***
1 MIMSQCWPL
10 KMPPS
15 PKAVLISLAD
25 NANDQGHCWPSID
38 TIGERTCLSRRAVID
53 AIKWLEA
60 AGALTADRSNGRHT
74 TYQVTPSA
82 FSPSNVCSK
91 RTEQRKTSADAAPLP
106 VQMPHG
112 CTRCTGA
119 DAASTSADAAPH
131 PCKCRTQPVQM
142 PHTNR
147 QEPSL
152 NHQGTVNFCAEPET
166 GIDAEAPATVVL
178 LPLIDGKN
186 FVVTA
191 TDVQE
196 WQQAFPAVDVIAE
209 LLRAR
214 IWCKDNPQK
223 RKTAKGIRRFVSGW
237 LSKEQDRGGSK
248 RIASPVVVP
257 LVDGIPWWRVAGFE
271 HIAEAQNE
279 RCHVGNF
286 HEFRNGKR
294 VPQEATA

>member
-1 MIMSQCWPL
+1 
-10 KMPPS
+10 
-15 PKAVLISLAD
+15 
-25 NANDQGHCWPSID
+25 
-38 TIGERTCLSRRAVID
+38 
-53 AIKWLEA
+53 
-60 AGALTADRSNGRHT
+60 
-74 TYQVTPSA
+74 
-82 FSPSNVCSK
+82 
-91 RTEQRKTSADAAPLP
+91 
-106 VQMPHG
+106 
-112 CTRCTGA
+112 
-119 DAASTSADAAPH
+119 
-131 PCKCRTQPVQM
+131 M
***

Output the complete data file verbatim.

1 MIMSQCWPL
10 KMPPS
15 PKAVLISLAD
25 NANDQGHCWPSID
38 TIGERTCLSRRAVID
53 AIKWLEA
60 AGALTADRSNGRHT
74 TYQVTPSA
82 FSPSNVCSK
91 RTEQRKTSADAAPLP
106 VQMPHG
112 CTRCTGA
119 DAASTSADAAPH
131 PCKCRTQPVQM
142 PHTNR
147 QEPSL
152 NHQGTVNFCAEPET
166 GIDAEAPATVVL
178 LPLIDGKN
186 FVVTA
191 TDVQE
196 WQQAFPAVDVIAE
209 LLRAR
214 IWCKDNPQK
223 RKTAKGIRRFVSGW
237 LSKEQDRGGSK
248 RIASPVVVP
257 LVDGIPWWRVAGFE
271 HIAEAQNE
279 RCHVGNF
286 HEFRNGKR
294 VPQEATA

>member
-1 MIMSQCWPL
+1 
-10 KMPPS
+10 
-15 PKAVLISLAD
+15 
-25 NANDQGHCWPSID
+25 
-38 TIGERTCLSRRAVID
+38 
-53 AIKWLEA
+53 
-60 AGALTADRSNGRHT
+60 
-74 TYQVTPSA
+74 
-82 FSPSNVCSK
+82 
-91 RTEQRKTSADAAPLP
+91 
-106 VQMPHG
+106 
-112 CTRCTGA
+112 
-119 DAASTSADAAPH
+119 
-131 PCKCRTQPVQM
+131 M